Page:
Former Senate Majority Leader, Victor Ndoma-Egba has said Nigeria’s federalism is not working. He, therefore, called for a review of the federal system of government to ensure better delivery of development by component units.

Senator Ndoma-Egba spoke yesterday at the Justice Moradeyo Adesiyun ninth biennial memorial lecture in Ilorin, the Kwara State capital. He spoke on “Democracy, Law and Change: Imperatives for Nigeria.”

Ndoma-Egba stressed that Nigeria should engage in consistent dialogue on the way forward.

His words: “There’s no end to discussion; the alternative to talking is fighting. So, we need to continue talking on issues that bind us together.

“The message is that we need to reform, restructure, reinvent; every society must respond to changing times. Every society is dynamic and if you don’t change to the dynamics, you are doomed.

“Our current federalism is not working; it has become a drag. Governance is about development, and you can only develop through the system of government that you have. What we have now is not working.

“Hypothetically, we are waiting for the messiah. We can wait but there are steps we need to take. The step is mobilisation, especially, through conversation on topical issues that relate to the structure of our federalism, to public values, morals, etc. In that effort, all of us must be mobilisers, especially in a situation where we don’t have a common national experience to share.”

The former Senator, who lamented the level of infrastructural development in the states, compared current governors to their predecessors in the 60s and concluded that they are jokers.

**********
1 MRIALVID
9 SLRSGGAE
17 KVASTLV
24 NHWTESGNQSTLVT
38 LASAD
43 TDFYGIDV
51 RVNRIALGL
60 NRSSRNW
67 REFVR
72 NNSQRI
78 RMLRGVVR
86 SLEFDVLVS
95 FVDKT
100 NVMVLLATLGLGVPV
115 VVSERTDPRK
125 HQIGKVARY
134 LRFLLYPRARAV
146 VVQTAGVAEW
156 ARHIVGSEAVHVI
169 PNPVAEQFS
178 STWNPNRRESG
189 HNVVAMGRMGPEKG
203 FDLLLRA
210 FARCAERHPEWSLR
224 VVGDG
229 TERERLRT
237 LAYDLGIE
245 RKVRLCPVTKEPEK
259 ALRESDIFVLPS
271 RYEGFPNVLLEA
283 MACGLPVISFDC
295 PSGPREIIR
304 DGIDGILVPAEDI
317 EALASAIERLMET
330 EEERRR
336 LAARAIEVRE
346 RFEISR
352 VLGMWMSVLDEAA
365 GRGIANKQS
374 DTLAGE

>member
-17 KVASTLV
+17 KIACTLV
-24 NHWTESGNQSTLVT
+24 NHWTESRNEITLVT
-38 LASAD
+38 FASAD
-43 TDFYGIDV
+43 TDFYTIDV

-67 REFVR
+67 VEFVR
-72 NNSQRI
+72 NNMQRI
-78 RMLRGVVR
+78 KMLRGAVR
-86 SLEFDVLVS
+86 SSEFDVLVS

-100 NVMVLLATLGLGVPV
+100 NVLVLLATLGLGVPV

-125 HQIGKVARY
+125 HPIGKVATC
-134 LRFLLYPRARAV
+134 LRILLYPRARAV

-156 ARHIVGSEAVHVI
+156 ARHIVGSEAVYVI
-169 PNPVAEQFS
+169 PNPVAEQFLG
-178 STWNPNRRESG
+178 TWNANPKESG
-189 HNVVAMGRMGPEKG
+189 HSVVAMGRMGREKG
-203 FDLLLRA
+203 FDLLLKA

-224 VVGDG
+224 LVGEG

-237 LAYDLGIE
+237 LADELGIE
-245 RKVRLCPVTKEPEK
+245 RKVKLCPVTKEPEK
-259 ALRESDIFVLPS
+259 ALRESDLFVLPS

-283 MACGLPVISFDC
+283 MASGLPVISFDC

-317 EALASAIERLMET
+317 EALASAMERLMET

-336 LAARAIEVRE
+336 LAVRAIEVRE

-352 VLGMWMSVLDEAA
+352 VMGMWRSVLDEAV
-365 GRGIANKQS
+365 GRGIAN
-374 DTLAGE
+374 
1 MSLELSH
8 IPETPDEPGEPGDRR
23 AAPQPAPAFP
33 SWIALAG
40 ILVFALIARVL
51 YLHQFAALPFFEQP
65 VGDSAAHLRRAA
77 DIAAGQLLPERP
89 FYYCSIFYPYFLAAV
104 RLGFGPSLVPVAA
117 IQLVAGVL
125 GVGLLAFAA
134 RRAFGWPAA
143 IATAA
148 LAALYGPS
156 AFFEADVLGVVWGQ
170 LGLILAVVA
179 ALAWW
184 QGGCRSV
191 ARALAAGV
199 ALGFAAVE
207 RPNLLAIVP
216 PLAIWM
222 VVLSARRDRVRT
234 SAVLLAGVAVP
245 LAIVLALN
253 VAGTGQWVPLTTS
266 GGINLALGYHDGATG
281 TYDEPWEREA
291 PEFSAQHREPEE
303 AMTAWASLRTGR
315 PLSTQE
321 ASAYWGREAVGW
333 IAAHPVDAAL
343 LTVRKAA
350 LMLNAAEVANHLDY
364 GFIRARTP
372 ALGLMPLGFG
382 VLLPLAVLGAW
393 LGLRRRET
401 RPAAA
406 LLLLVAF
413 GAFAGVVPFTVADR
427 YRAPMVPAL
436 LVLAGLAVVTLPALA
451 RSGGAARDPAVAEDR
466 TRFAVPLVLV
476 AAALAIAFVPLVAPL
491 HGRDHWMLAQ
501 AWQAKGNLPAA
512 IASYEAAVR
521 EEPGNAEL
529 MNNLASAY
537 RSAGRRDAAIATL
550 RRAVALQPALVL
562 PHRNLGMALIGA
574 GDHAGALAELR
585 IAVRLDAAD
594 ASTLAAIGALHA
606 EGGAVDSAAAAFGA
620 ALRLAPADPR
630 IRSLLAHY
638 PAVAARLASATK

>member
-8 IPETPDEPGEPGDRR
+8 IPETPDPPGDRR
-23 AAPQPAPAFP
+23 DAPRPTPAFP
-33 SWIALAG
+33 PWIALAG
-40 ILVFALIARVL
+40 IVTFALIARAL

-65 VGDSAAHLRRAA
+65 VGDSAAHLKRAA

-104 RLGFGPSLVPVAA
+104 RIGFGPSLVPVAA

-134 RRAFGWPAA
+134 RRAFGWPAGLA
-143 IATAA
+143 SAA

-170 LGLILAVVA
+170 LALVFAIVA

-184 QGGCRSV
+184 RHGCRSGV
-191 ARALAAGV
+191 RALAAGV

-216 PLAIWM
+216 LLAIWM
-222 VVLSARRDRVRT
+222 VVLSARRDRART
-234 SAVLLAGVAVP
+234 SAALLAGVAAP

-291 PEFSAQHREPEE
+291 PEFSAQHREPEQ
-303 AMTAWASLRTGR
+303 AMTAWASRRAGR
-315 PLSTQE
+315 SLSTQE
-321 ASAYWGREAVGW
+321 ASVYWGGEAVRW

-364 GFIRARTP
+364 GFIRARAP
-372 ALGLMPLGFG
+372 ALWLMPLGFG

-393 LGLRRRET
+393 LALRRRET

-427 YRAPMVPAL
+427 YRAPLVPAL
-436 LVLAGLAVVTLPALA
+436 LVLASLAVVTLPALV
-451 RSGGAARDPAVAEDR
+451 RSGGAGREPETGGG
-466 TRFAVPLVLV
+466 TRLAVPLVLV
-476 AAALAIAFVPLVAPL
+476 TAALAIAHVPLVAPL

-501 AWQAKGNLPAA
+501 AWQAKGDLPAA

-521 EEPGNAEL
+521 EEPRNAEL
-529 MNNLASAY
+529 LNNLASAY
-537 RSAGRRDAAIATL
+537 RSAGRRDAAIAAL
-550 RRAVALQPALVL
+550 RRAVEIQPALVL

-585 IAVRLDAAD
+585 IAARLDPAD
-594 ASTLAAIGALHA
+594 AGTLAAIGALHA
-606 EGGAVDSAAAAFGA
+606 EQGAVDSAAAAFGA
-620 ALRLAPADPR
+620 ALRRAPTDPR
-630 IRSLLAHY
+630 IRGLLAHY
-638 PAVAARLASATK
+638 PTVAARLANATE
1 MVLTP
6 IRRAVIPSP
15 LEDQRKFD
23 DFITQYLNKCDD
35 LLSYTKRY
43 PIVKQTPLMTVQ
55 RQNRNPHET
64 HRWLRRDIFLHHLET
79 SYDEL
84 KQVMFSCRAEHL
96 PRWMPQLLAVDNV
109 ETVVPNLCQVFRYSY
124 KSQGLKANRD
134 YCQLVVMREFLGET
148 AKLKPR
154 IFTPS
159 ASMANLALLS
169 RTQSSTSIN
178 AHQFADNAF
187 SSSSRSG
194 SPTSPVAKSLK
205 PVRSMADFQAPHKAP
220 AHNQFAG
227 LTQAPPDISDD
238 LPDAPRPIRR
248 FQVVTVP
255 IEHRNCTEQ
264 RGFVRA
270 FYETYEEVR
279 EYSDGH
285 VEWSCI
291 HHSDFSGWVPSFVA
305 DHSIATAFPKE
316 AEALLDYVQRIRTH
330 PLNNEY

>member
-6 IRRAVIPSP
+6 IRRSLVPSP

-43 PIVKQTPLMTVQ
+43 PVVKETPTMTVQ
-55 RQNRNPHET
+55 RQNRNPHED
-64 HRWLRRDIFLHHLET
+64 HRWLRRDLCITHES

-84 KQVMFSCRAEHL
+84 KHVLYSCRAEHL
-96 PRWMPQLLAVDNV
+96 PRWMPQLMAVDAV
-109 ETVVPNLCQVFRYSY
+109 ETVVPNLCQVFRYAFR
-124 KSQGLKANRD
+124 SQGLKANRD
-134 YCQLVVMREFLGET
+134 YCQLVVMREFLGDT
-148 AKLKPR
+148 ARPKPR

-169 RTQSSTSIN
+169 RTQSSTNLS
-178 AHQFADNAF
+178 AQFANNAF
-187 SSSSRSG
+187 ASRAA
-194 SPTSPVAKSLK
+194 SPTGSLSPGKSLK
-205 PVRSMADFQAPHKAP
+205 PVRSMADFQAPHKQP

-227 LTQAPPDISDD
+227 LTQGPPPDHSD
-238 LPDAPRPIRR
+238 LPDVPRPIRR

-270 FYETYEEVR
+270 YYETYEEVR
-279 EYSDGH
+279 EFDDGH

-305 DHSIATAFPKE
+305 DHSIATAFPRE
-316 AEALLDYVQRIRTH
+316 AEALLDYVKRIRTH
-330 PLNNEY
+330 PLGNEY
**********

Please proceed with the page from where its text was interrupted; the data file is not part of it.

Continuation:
“I traced our evolution from 1960, when we had three regions, till date. Is there any governor today we can compare to Chief Obafemi Awolowo, Ahmadu Bello, Michael Okpara, or Dennis Osadebey in all honesty?

“Then, we had 12 states, are there any governors we can compare to the governors of the 12 states? Clearly, you can see a progressive retrogression in governance; it’s empirical. I’m not the one manufacturing it. So, why do we have this retrogression in government? Is it that the people are less capable? I say no.

“Subsequent governors had been older than the ones before them but how come their performance does not match that of their predecessors? There must be something structurally and fundamentally wrong; and that’s the conversation I want us to begin to have. Let’s interrogate our history, our progression, and see where we have stalled. As far as I am concerned, we have stalled,” he said.

On the removal of fuel subsidy, Ndoma-Egba said: “I’ve been against subsidy since the 80s. It’s the biggest infrastructure for fraud and corruption in this country. If you must address corruption, you must dismantle the biggest infrastructure that promotes it.

“For me, it’s subsidy that promotes corruption. Yes, it will come with immediate hardship, but it’s for a short while. What hardship have we not experienced? Is it now that we started seeing fuel queues? It’s been since the 80s and they’ve always talked about addressing subsidy. The subsidies have no end, are they open ended?”


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